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Toothpaste with chocolate fights cavities

Doctoral student develops cocoa extract-based toothpaste.
dentalproductsreport.com
2012-03
Mon, 2012-03-19 05:56 | Annemarie Mannion, Contributing Writer

Biting into a sugary chocolate bar may not be the best choice for healthy teeth. But a Louisiana-based company is taking the stand that not all cocoa-based products are equal.

Theodent has introduced the new dental product containing a cocoa extract and other minerals that developers say strengthens and hardens tooth enamel.

The toothpaste, which was unveiled in January, is called Theodent and it contains no fluoride. CEO Arman Sadeghpour said the cocoa extract-based product will revolutionize the way people think about toothpaste.

“We want people to value the experience of brushing their teeth more,” he said. “They should care more about what they put in their mouths. Up till now it’s all been sodium fluoride or fluoride-based. We’ve been brushing our teeth twice a day with one of the most toxic elements in the periodic table.”

Sadeghpour worked on the research behind the toothpaste while he was a doctoral student at Tulane University. His mentor Dr. Tetsuo Nakamoto, a co-founder of Theodent and a professor emeritus at Louisiana State University Health Sciences Center in New Orleans, first studied the concept. 

Nakamoto discovered the link between the cocoa extract and building tooth enamel in the 1980s when he was studying the effects of various nutritional ingredients on pre-natal teeth.

Nakamoto, with assistance from researchers at the University of New Orleans, found that the cocoa- extract helped fight cavities.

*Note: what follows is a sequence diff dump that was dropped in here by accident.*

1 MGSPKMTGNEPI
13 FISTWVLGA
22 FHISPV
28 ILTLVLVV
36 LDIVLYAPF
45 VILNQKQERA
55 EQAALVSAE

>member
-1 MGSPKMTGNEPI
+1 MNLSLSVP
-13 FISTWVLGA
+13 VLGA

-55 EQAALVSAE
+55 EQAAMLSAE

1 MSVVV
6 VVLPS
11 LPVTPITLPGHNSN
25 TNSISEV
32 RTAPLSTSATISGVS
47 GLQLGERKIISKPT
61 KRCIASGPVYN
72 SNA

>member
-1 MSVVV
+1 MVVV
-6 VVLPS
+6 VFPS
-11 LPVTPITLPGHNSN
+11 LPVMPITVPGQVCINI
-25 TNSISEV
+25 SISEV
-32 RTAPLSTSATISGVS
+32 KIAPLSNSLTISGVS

“It (cocoa) had the exact opposite effect (from what Nakamoto expected),” said Sadeghpour. “It makes these units of crystal (of teeth) larger. That works to strengthen the enamel of the teeth.”

Sadeghpour’s work verified the possibilities for the extract when he tested the findings on human teeth. He made a direct comparison between the cocoa extract and fluoride and found that the cocoa extract enlarges the crystals that form the teeth, resulting in a stronger enamel. Fluoride strengthens enamel by attaching to it and incorporating itself into the tooth.

According to Sadeghpour, Clifton Carey of the American Dental Association verified his results. Sadeghpour and Nakamoto, along with University of New Orleans professor William Simmons and Tulane School of Medicine assistant professor Joseph Fuselier, decided they could commercialize a product. They developed the proprietary mixture of cocoa and other minerals what are the active ingredients in the toothpaste, and founded Theodent.

The paste, which sells for $9.99 a tube, has been introduced in 171 Whole Foods stores and dental offices throughout the country. The first batch of 6,252 tubes sold out in the first three weeks, Sadeghpour said.

Unlike what one might expect, the paste has a mint, not chocolate taste. The company wants to develop a sugar-free paste with a chocolate flavor to appeal to children.

“Kids really want it to taste like chocolate,” Sadeghpour said. “We’re in a position to provide them with that.”

The company wants to expand its line in the future by also offering dental floss and mouthwash.

Part of the fun of introducing the product has been doing the marketing. The paste comes in chocolate brown or white packaging with ornate bronze lettering which Sadeghpour said they chose because they want the packaging to stand out against the blaring red, blue and white colors of standard toothpaste brands.

Though it’s possible to buy other toothpastes for as little as a $1 a tube, he said he thinks consumers will be willing to spend $9.99 for a package of Theodent.

He said he thinks consumers are ready to re-think what they think about toothpaste, and Theodent is ready to lead the way. 

“Toothpaste hasn’t changed in 100 years,” he said. “We’re the new kid on the block and we have a new technology. We have to change the mindset of how people view toothpaste. It’s more of an oral healthcare therapy.”